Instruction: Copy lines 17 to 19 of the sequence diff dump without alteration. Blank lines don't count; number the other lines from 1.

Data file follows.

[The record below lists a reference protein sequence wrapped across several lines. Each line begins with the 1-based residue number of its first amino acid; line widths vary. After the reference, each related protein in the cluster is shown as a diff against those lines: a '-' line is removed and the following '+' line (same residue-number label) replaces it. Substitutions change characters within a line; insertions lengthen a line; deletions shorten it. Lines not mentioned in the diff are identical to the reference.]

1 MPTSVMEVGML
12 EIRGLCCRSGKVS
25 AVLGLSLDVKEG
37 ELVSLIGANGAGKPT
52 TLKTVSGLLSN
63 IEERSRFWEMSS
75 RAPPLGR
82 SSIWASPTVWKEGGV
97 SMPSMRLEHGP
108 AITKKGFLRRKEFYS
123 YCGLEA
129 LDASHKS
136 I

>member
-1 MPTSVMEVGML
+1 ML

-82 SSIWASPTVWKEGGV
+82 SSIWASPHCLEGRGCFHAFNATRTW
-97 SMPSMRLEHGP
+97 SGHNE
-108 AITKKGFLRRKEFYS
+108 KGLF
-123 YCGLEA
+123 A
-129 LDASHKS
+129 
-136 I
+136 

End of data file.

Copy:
+1 ML

-82 SSIWASPTVWKEGGV
+82 SSIWASPHCLEGRGCFHAFNATRTW